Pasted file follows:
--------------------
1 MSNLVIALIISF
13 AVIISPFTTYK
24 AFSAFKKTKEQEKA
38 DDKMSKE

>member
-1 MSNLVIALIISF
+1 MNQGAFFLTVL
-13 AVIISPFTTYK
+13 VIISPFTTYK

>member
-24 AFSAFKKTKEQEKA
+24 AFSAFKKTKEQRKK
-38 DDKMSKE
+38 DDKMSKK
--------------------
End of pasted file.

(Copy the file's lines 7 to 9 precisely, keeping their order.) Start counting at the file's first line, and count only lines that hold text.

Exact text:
+1 MNQGAFFLTVL
-13 AVIISPFTTYK
+13 VIISPFTTYK